Gene walked home from the factory, through the dust and the muck down the same old beat up roads, that he’d always walked home on. Gene’s car was in the shop. Last night was donut night, and Gene and the boys were out tearing up the town park into the wee hours. Gene had had more than his fair share of run ins with the law, but last night hadn’t been one of them, as Gene had heard from a friend that only one cop in the entire town was on duty. The rest were playing cards at Sheriff Utley’s place, until Utley had emptied enough of their wallets to call it a night.

Gene had always had a problem with authority, he was, I guess you’d say, the kind of boy who had a target on his back from the first. He just rubbed adults the wrong way, he was the kind of precocious that simply got under their skin, and stayed there to make itself at home. Gene’s first kill had been at 15, his first armed crime at 17, and his first arrest for a felony at the ripe age of 18. Gene walked on the wrong side of the tracks, and everyone knew it. Gene would probably never straighten his life out and walk any other way. Beaten by his father and unloved by his drug-addled mother, he was more than a budding sociopath, he was coming into his own, on the all time list of major fuckwads.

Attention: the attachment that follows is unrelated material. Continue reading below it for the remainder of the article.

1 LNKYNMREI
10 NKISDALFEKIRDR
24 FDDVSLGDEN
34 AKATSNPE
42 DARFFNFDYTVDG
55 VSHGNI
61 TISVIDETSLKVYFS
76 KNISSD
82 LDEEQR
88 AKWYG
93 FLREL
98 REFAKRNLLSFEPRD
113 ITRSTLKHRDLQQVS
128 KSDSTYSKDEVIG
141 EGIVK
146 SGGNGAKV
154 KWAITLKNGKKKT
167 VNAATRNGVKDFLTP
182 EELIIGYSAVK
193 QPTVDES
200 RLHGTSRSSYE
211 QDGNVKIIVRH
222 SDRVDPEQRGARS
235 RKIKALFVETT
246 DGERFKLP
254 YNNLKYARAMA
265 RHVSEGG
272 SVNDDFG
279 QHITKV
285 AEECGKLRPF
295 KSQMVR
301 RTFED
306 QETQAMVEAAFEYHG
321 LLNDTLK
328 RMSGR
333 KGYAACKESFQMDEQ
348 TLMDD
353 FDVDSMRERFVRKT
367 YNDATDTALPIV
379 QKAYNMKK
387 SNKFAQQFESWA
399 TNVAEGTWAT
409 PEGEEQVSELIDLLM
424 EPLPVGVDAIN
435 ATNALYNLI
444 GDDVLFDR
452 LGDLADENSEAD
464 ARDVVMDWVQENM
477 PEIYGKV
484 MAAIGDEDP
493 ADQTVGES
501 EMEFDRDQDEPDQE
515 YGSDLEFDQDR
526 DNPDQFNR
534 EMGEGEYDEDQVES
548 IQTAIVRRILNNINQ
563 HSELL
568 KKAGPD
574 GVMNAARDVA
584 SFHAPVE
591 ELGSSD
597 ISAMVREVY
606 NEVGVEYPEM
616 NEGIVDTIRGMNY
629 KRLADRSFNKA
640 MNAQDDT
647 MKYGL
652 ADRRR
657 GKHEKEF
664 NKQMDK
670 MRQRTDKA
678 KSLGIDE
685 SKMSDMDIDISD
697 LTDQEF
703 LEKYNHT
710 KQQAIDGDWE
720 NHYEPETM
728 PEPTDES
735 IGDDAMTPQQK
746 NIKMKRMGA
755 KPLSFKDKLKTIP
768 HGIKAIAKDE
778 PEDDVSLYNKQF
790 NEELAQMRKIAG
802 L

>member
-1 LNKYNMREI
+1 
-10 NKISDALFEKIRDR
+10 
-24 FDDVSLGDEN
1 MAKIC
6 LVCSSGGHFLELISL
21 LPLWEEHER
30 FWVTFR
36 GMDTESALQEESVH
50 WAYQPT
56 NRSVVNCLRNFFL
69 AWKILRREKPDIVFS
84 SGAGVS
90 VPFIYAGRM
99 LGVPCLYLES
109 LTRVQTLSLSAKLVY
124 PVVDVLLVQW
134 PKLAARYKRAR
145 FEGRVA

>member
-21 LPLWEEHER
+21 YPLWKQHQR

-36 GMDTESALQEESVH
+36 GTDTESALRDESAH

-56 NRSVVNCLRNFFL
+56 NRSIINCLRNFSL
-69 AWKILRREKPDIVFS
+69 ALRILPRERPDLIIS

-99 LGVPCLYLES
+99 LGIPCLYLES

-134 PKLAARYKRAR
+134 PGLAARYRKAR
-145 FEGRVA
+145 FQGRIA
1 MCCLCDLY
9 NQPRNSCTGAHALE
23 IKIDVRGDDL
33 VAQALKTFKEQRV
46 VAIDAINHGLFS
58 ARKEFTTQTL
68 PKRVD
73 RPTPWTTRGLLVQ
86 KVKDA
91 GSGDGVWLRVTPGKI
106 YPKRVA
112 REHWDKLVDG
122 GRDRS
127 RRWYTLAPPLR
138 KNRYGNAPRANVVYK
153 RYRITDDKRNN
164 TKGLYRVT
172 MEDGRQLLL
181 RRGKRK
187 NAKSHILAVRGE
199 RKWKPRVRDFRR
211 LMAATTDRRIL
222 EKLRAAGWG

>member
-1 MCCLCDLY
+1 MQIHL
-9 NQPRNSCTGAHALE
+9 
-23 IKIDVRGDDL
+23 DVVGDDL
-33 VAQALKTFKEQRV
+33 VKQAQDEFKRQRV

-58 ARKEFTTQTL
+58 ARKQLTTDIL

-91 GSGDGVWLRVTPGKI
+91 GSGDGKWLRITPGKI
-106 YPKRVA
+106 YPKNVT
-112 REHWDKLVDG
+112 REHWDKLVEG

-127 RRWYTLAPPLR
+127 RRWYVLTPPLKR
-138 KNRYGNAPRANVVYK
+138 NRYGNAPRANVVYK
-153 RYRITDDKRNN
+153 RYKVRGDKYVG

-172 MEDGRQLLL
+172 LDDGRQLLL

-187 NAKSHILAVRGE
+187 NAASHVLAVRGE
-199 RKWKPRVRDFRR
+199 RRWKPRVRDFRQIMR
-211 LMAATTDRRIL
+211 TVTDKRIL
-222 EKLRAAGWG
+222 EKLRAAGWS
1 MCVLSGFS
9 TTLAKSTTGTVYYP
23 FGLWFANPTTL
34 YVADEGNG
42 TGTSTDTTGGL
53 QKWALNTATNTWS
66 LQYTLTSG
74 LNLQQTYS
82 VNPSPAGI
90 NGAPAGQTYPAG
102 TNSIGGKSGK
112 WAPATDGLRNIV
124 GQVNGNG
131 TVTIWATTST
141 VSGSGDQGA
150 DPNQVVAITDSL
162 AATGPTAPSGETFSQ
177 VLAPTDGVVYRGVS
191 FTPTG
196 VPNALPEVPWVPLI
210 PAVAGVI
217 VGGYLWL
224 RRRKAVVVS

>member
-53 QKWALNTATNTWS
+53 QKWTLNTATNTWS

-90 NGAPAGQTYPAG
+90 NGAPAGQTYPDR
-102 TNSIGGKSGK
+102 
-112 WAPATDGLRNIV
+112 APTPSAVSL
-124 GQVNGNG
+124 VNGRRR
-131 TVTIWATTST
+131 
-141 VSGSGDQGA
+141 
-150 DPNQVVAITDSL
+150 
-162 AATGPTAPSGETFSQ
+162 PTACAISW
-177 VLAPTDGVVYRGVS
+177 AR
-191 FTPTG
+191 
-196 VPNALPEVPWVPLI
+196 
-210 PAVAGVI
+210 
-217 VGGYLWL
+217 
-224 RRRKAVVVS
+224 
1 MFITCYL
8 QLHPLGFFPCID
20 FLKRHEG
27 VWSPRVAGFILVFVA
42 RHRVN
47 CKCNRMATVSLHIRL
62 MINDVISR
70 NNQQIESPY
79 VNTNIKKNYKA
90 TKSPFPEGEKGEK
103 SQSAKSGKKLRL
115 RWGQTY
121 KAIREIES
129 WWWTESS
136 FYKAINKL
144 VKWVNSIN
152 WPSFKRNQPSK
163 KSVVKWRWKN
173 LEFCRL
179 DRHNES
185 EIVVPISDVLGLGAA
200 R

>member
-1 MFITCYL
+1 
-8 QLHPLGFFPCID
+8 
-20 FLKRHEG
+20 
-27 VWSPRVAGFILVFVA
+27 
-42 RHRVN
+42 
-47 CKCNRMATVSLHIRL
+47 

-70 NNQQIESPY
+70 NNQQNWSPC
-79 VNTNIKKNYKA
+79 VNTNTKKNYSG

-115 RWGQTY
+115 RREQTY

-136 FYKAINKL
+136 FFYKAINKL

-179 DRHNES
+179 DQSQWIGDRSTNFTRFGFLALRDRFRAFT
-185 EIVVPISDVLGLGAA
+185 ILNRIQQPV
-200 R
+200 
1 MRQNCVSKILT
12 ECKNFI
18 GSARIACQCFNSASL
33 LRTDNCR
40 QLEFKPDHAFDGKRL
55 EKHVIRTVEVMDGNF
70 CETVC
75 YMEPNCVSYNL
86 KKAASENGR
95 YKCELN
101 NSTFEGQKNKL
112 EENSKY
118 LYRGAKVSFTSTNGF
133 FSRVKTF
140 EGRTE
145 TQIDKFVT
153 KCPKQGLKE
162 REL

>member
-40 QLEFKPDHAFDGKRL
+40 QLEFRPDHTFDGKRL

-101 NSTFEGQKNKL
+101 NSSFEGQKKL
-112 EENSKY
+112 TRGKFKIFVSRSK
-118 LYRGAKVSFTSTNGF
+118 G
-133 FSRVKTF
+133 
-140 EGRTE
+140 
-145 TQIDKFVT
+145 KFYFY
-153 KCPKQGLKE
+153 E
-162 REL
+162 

All of the time, racing through Gene’s mind, was his next plot, his next play for a big time score that would land him on easy street, then he could retire to the slow and easy affluent suburbs. Instead of continuing to kick around this old hick town, that he had, unfortunately, for so long called home. Home was wearing out it’s welcome though, as Gene was no longer cute whatsoever to Sheriff Utley’s fuzz. He was a firecracker that had blown, and now, according to Utley and his deputies, he had to be swept up and taken out. Taken to the human store houses called prisons that have by now become as American as apple pie and lawsuits. Gene had escaped prison by the skin of his teeth with each of his major transgressions, but Gene’s lucky stars were waning, the clock was ticking down, and Gene knew his number was up at any time.